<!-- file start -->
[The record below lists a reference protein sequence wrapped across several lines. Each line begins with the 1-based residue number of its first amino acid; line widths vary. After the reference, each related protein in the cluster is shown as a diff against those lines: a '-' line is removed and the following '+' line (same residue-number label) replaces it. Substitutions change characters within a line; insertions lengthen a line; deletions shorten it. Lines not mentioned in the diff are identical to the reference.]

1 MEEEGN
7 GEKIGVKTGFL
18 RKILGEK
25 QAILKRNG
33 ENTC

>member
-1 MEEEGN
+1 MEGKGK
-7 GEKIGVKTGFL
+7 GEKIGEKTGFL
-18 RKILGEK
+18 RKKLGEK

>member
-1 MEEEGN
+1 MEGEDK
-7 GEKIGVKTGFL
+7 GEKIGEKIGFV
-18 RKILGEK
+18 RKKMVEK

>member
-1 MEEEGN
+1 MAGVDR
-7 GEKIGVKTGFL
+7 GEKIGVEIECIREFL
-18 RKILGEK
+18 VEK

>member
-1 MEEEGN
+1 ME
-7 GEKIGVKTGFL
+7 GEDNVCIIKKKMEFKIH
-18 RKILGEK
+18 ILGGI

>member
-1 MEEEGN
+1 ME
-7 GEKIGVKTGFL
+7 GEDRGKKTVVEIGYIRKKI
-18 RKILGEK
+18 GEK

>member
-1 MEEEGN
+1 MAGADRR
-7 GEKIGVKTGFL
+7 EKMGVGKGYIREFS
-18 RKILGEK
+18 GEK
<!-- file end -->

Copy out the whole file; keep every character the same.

[The record below lists a reference protein sequence wrapped across several lines. Each line begins with the 1-based residue number of its first amino acid; line widths vary. After the reference, each related protein in the cluster is shown as a diff against those lines: a '-' line is removed and the following '+' line (same residue-number label) replaces it. Substitutions change characters within a line; insertions lengthen a line; deletions shorten it. Lines not mentioned in the diff are identical to the reference.]

1 MEEEGN
7 GEKIGVKTGFL
18 RKILGEK
25 QAILKRNG
33 ENTC

>member
-1 MEEEGN
+1 MEGKGK
-7 GEKIGVKTGFL
+7 GEKIGEKTGFL
-18 RKILGEK
+18 RKKLGEK

>member
-1 MEEEGN
+1 MEGEDK
-7 GEKIGVKTGFL
+7 GEKIGEKIGFV
-18 RKILGEK
+18 RKKMVEK

>member
-1 MEEEGN
+1 MAGVDR
-7 GEKIGVKTGFL
+7 GEKIGVEIECIREFL
-18 RKILGEK
+18 VEK

>member
-1 MEEEGN
+1 ME
-7 GEKIGVKTGFL
+7 GEDNVCIIKKKMEFKIH
-18 RKILGEK
+18 ILGGI

>member
-1 MEEEGN
+1 ME
-7 GEKIGVKTGFL
+7 GEDRGKKTVVEIGYIRKKI
-18 RKILGEK
+18 GEK

>member
-1 MEEEGN
+1 MAGADRR
-7 GEKIGVKTGFL
+7 EKMGVGKGYIREFS
-18 RKILGEK
+18 GEK